6. Fall Hoppers The weather has cooled off and the grasshoppers are slowing down, but the fish are still hungry. There is nothing greater than seeing a fish literally gulp at a big grasshopper dry-fly. I have seen tiny 5 inch fish grab at a big hopper. I have seen a big 20+ inch fish gulp at a hopper. Fall fishing with a grasshopper dry-fly is a blast if the fish are biting at the top of the water.
7. Post Fishing Reward There is nothing better than getting packed up after a long cold day of fishing and heading to the nearest place to get a beer or even a nice warm hot chocolate.
8. Football Keeps the NFL Fans Away Everyone who knows me knows that I would rather be out on the river than stuck at home. I am a Broncos fan, my grandparents live in Denver, they’ve had season tickets for centuries, my Dad watches every game,…. blah blah blah….. Take me fishing instead! I’ll put it on the DVR if I really want to watch it. A lot of other people are not like me. For example my fiancé hates having to watch games after they happen because he already found out the scores. People who are die-hard NFL fans will most likely spend Sundays at home. If you do not mind the cold of fall and winter fishing, go on a Sunday.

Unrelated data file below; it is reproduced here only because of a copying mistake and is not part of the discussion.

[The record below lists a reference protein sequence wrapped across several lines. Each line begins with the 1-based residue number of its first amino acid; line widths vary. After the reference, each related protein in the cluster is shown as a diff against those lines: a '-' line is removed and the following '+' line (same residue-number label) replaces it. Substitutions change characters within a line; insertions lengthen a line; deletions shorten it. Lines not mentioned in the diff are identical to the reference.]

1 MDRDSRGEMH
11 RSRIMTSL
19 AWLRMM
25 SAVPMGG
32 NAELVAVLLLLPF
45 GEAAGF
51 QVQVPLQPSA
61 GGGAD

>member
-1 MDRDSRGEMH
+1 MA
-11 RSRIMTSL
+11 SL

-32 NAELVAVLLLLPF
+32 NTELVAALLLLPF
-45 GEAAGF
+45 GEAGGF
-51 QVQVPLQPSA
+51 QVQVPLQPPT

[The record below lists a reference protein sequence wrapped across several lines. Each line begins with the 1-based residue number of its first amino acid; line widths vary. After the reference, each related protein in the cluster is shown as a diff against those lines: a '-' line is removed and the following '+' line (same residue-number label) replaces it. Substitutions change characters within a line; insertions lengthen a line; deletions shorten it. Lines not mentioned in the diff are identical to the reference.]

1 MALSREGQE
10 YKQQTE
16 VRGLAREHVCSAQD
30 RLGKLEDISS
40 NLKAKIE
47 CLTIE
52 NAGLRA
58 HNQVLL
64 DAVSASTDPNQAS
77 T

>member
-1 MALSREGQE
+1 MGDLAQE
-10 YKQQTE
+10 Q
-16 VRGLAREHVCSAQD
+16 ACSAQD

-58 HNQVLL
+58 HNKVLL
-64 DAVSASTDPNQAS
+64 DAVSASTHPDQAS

9. Sales Sales Sales In the winter most fly fishing shops and companies do big sales, whether it is just an off-season sale or the full on Black Friday blow out, fall and winter is the best time to find great deals on fly fishing gear. Also be sure to check Groupon, Living Social, and Amazon local for guided trips that are on sale during the off-season.
10. Fall and Winter are Just Better than Summer I may just be an anti-summer, cold weather loving, type of girl, but to me it is much better to be cold than hot, and I think the fish agree. I always catch more fish in cooler weather than warm weather.
Lastly, I just wanted to let you all know that I have convinced Diego to let us do a super outdoorsy and adventurous honeymoon. We will be driving to Yellowstone for a few days and camping either in a car or in a tent and the from their drive up to Glacier National Park and stay in a cozy cabin. I am curious if any of you have camped Yellowstone and fished, and if so where is the best place to tent/car camp near great fishing in August?